Identification of vinculin as a potential plasma marker for age-related macular degeneration
- Identification of vinculin as a potential plasma marker for age-related macular degeneration
- 김혜정; 우세준; 서의진; 안지윤; 박지현; 홍혜경; 이지은; 안성준; 황덕진; 김기웅; 박규형; 이철주
- plasma marker; vinculin; age-related macular degeneration; 4-dimensional protein profiling; proteomics
- Issue Date
- Investigative ophthalmology & visual science
- VOL 55, NO 11, 7166-7176
- Purpose. To identify plasma protein biomarkers for age-related macular degeneration (AMD) using a large-scale quantitative proteomic discovery procedure.
Methods. Plasma proteomes from 20 exudative AMD patients and 20 healthy control patients were comparatively profiled by four-dimensional liquid chromatography–tandem mass spectrometry (LC-MS/MS). Proteins existing at statistically different levels were validated by enzyme-linked immunosorbent assay (ELISA) and Western blotting in 233 case-controlled samples. Newly discovered plasma biomarkers were further confirmed using in vivo and in vitro experiments.
Results. Out of 320 proteins identified, vinculin, protein S100A9, triosephosphate isomerase, protein S100A8, protein Z-dependent protease inhibitor, C-X-C motif chemokine 7, and tenascin X showed significantly differential expression in AMD patient plasma compared to control plasma. Among these, the area under the curve (AUC) for vinculin was 0.871 for discriminating between exudative AMD and controls (n = 201) and 0.879 for discriminating between AMD and controls (n = 233). A proteogenomic combination model using vinculin and two known risk genotypes in ARMS2 and CFH genes additionally provided excellent discrimination of AMD from controls (AUC = 0.916). The plasma level of vinculin was not associated with any confounding clinical variables, such as age, smoking, and other comorbidities. Additionally, vinculin was strongly expressed in retinal pigment epithelial cells of human eyes, and its expression was elevated when exposed to oxidative stress in vitro.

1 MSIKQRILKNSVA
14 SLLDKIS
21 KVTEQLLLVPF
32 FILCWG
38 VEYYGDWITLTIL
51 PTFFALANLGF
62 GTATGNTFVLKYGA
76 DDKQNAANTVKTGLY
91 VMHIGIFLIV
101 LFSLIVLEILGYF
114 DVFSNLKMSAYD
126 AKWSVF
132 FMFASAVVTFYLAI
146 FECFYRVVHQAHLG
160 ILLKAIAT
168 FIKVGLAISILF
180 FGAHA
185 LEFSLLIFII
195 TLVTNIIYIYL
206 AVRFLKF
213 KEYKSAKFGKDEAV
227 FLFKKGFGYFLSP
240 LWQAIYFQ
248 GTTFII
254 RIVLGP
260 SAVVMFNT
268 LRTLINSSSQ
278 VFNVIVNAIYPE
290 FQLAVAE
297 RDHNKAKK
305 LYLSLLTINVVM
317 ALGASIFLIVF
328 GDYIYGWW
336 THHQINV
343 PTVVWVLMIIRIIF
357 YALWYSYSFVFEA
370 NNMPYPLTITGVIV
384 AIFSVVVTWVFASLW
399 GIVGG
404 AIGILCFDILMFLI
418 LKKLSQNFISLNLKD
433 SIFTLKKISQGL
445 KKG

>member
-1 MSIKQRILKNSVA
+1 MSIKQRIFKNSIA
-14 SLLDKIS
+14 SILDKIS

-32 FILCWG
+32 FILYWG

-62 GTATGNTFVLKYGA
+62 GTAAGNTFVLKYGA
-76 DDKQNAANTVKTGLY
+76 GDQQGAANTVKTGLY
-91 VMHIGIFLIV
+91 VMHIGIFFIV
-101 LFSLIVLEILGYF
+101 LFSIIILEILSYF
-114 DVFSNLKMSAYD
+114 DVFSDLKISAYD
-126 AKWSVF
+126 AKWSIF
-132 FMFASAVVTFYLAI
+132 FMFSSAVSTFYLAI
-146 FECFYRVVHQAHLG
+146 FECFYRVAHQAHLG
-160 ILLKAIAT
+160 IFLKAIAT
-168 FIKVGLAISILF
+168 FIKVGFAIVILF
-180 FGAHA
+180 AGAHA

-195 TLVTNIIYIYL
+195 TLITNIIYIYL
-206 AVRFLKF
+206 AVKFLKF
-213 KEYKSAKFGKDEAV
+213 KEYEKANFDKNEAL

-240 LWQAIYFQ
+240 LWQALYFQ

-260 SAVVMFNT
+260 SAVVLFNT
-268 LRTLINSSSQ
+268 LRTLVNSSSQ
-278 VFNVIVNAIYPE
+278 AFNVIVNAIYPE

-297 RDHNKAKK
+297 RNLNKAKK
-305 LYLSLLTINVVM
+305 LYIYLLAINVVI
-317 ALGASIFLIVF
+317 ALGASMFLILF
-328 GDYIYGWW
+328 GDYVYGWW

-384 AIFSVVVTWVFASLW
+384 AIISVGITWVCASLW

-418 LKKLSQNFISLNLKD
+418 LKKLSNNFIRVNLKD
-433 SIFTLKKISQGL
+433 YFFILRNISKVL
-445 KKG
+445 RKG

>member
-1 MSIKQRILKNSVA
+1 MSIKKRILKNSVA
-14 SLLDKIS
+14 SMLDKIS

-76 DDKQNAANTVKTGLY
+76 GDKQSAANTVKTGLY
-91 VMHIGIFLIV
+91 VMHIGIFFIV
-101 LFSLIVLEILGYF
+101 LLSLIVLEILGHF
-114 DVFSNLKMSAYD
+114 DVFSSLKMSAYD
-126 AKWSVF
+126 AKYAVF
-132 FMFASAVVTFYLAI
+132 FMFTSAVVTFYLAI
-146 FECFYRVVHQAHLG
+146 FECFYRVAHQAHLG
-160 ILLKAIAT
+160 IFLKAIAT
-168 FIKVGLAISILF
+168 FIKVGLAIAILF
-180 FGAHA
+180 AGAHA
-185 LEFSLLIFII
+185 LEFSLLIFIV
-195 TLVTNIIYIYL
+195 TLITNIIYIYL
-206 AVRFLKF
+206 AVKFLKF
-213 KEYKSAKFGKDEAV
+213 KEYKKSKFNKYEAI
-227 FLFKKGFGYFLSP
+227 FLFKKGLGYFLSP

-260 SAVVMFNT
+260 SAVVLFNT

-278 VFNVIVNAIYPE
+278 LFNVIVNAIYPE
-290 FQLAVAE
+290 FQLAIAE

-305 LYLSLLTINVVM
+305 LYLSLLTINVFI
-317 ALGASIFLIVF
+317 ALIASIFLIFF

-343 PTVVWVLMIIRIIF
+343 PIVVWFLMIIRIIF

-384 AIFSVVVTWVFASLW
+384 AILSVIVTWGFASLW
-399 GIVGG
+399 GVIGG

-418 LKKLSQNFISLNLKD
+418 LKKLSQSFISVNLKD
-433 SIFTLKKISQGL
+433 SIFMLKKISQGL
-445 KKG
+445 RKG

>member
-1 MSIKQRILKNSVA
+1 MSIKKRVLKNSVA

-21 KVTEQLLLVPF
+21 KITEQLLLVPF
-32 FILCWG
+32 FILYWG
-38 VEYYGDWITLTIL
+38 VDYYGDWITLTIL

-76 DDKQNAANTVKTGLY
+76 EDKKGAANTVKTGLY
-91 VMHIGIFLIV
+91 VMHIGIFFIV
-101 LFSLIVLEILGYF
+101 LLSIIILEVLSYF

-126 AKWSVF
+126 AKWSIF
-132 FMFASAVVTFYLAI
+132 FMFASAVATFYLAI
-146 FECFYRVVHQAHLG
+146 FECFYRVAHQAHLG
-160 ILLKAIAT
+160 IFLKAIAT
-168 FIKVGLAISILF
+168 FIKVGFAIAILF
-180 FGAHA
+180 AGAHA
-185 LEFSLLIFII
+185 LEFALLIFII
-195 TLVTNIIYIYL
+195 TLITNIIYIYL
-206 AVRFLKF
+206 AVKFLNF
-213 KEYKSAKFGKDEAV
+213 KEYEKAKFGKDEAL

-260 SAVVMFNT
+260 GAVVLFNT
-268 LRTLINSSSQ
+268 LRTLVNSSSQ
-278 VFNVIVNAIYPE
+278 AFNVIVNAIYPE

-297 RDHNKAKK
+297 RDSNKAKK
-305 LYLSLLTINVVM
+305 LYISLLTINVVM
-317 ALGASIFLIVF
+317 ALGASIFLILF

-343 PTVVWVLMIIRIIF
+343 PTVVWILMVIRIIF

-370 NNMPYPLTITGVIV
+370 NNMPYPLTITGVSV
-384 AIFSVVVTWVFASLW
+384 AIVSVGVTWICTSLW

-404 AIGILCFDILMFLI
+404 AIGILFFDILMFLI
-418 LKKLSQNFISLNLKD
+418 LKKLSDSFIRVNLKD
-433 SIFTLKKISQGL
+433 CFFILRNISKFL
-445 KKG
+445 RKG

Conclusions. Vinculin was identified as a potential plasma biomarker for AMD. The early detection of AMD using novel plasma biomarkers with genetic modeling may enable timely treatment and vision preservation in the elderly.
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